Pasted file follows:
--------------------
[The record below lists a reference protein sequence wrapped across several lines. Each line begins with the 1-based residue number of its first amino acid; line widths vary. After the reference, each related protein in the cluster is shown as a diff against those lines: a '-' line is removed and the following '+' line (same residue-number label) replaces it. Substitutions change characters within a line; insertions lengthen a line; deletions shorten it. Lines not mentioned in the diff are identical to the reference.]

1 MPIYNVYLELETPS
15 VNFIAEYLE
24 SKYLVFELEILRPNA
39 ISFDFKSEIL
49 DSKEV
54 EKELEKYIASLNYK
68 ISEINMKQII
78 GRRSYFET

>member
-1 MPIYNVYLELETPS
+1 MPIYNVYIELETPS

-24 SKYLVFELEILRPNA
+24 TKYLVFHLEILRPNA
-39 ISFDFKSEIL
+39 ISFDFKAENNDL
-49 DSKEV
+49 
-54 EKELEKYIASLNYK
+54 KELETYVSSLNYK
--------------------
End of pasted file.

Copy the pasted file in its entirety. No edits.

[The record below lists a reference protein sequence wrapped across several lines. Each line begins with the 1-based residue number of its first amino acid; line widths vary. After the reference, each related protein in the cluster is shown as a diff against those lines: a '-' line is removed and the following '+' line (same residue-number label) replaces it. Substitutions change characters within a line; insertions lengthen a line; deletions shorten it. Lines not mentioned in the diff are identical to the reference.]

1 MPIYNVYLELETPS
15 VNFIAEYLE
24 SKYLVFELEILRPNA
39 ISFDFKSEIL
49 DSKEV
54 EKELEKYIASLNYK
68 ISEINMKQII
78 GRRSYFET

>member
-1 MPIYNVYLELETPS
+1 MPIYNVYIELETPS

-24 SKYLVFELEILRPNA
+24 TKYLVFHLEILRPNA
-39 ISFDFKSEIL
+39 ISFDFKAENNDL
-49 DSKEV
+49 
-54 EKELEKYIASLNYK
+54 KELETYVSSLNYK